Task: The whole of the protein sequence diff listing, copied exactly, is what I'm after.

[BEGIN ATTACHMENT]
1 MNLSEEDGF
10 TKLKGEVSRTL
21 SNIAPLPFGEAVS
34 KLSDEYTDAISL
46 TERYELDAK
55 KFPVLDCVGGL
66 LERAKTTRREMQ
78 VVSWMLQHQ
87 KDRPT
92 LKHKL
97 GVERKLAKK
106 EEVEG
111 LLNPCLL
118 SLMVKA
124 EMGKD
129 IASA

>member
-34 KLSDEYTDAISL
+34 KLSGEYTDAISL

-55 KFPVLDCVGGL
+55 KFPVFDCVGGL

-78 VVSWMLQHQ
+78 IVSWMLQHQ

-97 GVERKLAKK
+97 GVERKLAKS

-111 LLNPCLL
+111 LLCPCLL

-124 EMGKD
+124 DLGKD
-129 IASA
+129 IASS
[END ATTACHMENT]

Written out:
1 MNLSEEDGF
10 TKLKGEVSRTL
21 SNIAPLPFGEAVS
34 KLSDEYTDAISL
46 TERYELDAK
55 KFPVLDCVGGL
66 LERAKTTRREMQ
78 VVSWMLQHQ
87 KDRPT
92 LKHKL
97 GVERKLAKK
106 EEVEG
111 LLNPCLL
118 SLMVKA
124 EMGKD
129 IASA

>member
-34 KLSDEYTDAISL
+34 KLSGEYTDAISL

-55 KFPVLDCVGGL
+55 KFPVFDCVGGL

-78 VVSWMLQHQ
+78 IVSWMLQHQ

-97 GVERKLAKK
+97 GVERKLAKS

-111 LLNPCLL
+111 LLCPCLL

-124 EMGKD
+124 DLGKD
-129 IASA
+129 IASS